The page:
Link Asset Management, the manager of Link REIT, has just secured a five-year sustainability-linked loan of HKD$1 billion (US$129 million) from Singapore-headquartered OCBC Bank. It marks the property company’s first sustainability-linked loan transaction in Hong Kong dollars, a show of strengthened commitment to green finance as the industry begins to heed to climate crisis warnings.
Link REIT, the first real estate investment trust in Hong Kong and the largest in Asia as measured by market capitalisation, has just announced the signing of a five-year sustainability-linked loan of HK$1 billion from OCBC Bank. It is signed under Link Finance, the special purpose vehicle under Link REIT, and marks the property giant’s first such loan transaction in Hong Kong dollars.
Under the loan, OCBC Bank will offer interest rate reductions on a tier basis subject to Link REIT’s environmental, social and governance (ESG) performance, measured by sustainability indices under the Global Real Estate Sustainability Benchmark (GRESB). GRESB scores represent sustainability standards in real estate and infrastructure investments across the world.
Link REIT’s chief financial officer Ng Kok-siong says that the move signals the company’s pledge to green its operations.
“Green financing as part of our capital management strategy is an integral part of our vision, and this sustainability-linked loan shows our continued commitment to achieving growth in a sustainable and responsible manner,” Ng said in a statement.
In March this year, Link REIT signed its very first sustainability-linked loan in Australian dollars from DBS bank. Over five years, DBS will lend AU$212 million (US$146 million) to the company, subject to interest cost savings GRESB sustainability scores are maintained or improved.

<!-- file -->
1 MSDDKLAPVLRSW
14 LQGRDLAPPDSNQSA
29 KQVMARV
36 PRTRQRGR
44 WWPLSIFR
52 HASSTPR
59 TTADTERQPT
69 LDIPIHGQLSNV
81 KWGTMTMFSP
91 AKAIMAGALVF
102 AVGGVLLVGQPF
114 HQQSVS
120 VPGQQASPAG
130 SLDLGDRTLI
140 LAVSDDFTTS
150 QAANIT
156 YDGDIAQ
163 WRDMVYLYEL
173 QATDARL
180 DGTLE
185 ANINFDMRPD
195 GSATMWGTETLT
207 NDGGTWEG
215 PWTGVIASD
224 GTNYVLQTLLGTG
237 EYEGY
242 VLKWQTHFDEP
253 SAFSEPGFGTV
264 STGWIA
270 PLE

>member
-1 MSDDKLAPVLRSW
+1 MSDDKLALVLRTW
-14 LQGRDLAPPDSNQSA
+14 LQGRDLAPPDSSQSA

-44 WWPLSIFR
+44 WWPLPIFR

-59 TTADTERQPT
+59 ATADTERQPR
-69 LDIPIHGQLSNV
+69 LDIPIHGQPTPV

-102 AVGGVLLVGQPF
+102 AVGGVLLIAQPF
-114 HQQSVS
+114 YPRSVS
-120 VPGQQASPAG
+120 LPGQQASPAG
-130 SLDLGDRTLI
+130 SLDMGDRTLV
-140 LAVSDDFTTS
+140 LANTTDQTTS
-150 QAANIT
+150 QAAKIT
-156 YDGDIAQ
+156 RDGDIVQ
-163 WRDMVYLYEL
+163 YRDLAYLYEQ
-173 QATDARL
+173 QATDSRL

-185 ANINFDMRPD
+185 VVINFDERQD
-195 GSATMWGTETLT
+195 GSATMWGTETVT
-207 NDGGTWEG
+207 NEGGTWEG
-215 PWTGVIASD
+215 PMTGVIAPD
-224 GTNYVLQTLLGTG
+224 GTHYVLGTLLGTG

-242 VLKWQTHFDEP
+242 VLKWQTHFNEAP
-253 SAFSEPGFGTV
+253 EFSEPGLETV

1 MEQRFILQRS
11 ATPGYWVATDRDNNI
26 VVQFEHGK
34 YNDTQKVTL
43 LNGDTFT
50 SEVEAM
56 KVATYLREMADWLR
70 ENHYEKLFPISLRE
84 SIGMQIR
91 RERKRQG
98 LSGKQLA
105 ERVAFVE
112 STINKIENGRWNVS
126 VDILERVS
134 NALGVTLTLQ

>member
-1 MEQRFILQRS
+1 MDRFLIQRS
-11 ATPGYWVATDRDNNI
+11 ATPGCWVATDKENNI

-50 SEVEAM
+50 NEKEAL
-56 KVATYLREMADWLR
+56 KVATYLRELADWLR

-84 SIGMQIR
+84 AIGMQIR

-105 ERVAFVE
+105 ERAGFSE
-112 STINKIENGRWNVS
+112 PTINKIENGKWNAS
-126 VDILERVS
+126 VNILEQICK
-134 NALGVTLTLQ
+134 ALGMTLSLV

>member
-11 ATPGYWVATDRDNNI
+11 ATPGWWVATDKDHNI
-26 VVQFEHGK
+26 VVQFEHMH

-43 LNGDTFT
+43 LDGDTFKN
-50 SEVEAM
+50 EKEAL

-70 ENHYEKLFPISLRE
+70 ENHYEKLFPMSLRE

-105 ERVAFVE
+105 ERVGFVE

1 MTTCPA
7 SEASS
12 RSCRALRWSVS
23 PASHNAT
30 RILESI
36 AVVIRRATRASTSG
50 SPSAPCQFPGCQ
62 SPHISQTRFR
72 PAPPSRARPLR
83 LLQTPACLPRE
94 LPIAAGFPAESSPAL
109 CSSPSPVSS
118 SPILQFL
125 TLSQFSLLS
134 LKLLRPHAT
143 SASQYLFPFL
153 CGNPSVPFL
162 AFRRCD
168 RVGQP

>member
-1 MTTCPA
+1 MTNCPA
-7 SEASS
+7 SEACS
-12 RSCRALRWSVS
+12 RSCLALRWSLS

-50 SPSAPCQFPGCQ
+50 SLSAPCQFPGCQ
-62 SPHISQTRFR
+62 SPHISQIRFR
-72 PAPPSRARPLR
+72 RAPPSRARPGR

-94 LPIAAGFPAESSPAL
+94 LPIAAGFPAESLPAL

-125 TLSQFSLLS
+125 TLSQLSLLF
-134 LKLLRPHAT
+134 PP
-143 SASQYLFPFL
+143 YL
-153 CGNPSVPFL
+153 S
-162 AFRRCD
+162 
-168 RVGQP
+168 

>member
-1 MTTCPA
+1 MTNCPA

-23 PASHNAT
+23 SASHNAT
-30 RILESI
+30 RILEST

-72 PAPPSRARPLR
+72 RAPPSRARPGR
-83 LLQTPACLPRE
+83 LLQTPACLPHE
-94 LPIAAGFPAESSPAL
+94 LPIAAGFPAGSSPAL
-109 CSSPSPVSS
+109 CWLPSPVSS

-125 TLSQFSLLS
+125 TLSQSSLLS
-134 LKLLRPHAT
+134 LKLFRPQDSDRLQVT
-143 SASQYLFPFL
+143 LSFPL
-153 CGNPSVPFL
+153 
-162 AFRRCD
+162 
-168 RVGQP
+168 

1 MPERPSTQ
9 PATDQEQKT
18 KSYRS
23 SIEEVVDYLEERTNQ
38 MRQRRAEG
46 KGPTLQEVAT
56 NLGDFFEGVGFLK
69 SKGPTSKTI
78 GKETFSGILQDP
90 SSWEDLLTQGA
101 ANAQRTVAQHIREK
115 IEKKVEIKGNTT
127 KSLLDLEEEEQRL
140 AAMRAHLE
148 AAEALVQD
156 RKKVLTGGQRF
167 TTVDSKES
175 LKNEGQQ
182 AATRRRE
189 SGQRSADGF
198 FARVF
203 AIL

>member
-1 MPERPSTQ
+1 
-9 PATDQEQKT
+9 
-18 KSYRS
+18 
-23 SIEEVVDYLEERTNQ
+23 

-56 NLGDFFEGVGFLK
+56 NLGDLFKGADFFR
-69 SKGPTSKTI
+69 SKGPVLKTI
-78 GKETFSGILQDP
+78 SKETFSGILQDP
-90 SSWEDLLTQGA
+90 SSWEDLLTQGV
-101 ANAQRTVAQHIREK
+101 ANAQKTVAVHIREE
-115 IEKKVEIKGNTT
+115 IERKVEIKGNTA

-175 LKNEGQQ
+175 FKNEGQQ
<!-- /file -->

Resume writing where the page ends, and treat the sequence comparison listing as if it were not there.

Link REIT’s latest announcement comes after the Hong Kong Monetary Authority (HKMA) and Securities and Futures Commission (SFC) established a green finance steering group in May. The new cross-agency steering group aims to coordinate between different financial sectors and ensure that companies disclose climate impacts, risks and factors into their investment processes.
While the finance industry has remained conservative in taking responsibility for its environmentally-damaging practices, it has become increasingly clear that it is beginning to recognise the multitude of risks posed by climate change, including on financial stability and long-term profit.
Earlier this year, a report by international audit and advisory firm Mazars and independent think tank OMFIF revealed that the majority of banks and regulators now see climate change as a major threat to stability, and will begin rolling out climate stress tests, setting sustainability criteria and mandating climate-related financial disclosures.
Similar conclusions were reached by the World Economic Forum’s (WEF) annual risks report published in January, which saw environmental issues dominate all top 5 spaces in the index of issues that will majorly impact world business and financial institutions over the next decade.
It isn’t just large banks, lenders and asset managers that are taking note as awareness of the climate crisis grows. Investor sentiment has undergone a shift in recent months as well, as shown by the quadrupling of capital moving into environmental funds in 2019.
Lead image courtesy of Link REIT.